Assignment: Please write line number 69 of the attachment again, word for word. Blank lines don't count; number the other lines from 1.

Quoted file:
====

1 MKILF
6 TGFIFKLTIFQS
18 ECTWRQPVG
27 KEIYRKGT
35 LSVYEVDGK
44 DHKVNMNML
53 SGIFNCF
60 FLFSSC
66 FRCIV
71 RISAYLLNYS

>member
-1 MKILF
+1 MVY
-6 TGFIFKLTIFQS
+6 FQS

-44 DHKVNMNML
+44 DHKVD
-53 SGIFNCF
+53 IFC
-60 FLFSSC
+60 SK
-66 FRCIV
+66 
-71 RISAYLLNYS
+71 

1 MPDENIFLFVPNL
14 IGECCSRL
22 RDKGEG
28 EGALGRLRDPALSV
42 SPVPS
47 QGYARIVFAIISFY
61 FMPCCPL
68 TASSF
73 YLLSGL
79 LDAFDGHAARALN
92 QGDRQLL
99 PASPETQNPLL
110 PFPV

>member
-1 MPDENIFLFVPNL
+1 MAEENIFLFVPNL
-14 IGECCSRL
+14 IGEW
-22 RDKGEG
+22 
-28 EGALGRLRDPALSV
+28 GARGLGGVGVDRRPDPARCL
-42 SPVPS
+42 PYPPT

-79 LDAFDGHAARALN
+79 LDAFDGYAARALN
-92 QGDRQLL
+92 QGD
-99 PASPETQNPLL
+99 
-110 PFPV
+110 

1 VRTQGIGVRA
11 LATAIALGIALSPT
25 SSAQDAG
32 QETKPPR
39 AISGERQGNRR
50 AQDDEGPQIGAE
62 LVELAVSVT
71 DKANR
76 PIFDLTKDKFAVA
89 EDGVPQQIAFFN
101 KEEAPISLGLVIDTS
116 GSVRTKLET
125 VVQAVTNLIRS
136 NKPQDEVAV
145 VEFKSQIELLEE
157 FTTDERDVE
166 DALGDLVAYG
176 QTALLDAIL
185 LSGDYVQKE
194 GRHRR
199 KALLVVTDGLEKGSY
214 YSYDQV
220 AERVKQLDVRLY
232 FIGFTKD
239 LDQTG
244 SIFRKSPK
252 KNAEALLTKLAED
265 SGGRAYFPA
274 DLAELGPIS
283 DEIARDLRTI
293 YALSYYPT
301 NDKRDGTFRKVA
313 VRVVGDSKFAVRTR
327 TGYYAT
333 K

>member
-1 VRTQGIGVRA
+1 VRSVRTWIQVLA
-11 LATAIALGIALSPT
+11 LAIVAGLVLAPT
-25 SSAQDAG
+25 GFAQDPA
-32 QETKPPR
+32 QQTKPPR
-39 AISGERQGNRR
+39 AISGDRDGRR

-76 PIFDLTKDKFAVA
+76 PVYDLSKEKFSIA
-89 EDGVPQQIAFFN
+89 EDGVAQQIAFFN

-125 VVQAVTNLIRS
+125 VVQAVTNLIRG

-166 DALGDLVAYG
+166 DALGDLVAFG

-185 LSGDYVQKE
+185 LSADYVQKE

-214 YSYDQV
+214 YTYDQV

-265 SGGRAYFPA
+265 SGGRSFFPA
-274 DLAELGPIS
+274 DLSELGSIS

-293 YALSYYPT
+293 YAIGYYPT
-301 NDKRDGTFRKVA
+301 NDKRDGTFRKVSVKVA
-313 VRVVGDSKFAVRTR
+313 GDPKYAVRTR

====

116 GSVRTKLET